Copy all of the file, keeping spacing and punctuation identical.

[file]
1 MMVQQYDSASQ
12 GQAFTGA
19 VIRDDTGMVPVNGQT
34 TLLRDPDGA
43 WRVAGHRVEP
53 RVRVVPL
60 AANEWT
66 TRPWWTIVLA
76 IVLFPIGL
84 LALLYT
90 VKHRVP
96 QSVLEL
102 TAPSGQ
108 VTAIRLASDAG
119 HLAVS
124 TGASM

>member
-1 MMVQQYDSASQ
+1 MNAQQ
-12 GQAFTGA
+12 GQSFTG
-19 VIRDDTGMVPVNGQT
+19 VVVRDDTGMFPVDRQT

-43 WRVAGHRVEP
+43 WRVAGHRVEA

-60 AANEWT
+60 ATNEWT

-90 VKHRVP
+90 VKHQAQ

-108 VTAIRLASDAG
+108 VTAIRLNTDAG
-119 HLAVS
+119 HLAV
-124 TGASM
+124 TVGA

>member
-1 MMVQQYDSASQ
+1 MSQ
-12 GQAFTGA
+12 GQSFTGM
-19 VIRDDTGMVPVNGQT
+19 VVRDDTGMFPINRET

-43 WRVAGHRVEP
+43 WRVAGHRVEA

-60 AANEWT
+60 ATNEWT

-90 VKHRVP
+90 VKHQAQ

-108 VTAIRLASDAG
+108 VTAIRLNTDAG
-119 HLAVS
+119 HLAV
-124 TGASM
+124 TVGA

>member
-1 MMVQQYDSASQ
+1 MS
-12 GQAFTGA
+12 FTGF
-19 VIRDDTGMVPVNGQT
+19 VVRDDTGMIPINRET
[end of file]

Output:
1 MMVQQYDSASQ
12 GQAFTGA
19 VIRDDTGMVPVNGQT
34 TLLRDPDGA
43 WRVAGHRVEP
53 RVRVVPL
60 AANEWT
66 TRPWWTIVLA
76 IVLFPIGL
84 LALLYT
90 VKHRVP
96 QSVLEL
102 TAPSGQ
108 VTAIRLASDAG
119 HLAVS
124 TGASM

>member
-1 MMVQQYDSASQ
+1 MNAQQ
-12 GQAFTGA
+12 GQSFTG
-19 VIRDDTGMVPVNGQT
+19 VVVRDDTGMFPVDRQT

-43 WRVAGHRVEP
+43 WRVAGHRVEA

-60 AANEWT
+60 ATNEWT

-90 VKHRVP
+90 VKHQAQ

-108 VTAIRLASDAG
+108 VTAIRLNTDAG
-119 HLAVS
+119 HLAV
-124 TGASM
+124 TVGA

>member
-1 MMVQQYDSASQ
+1 MSQ
-12 GQAFTGA
+12 GQSFTGM
-19 VIRDDTGMVPVNGQT
+19 VVRDDTGMFPINRET

-43 WRVAGHRVEP
+43 WRVAGHRVEA

-60 AANEWT
+60 ATNEWT

-90 VKHRVP
+90 VKHQAQ

-108 VTAIRLASDAG
+108 VTAIRLNTDAG
-119 HLAVS
+119 HLAV
-124 TGASM
+124 TVGA

>member
-1 MMVQQYDSASQ
+1 MS
-12 GQAFTGA
+12 FTGF
-19 VIRDDTGMVPVNGQT
+19 VVRDDTGMIPINRET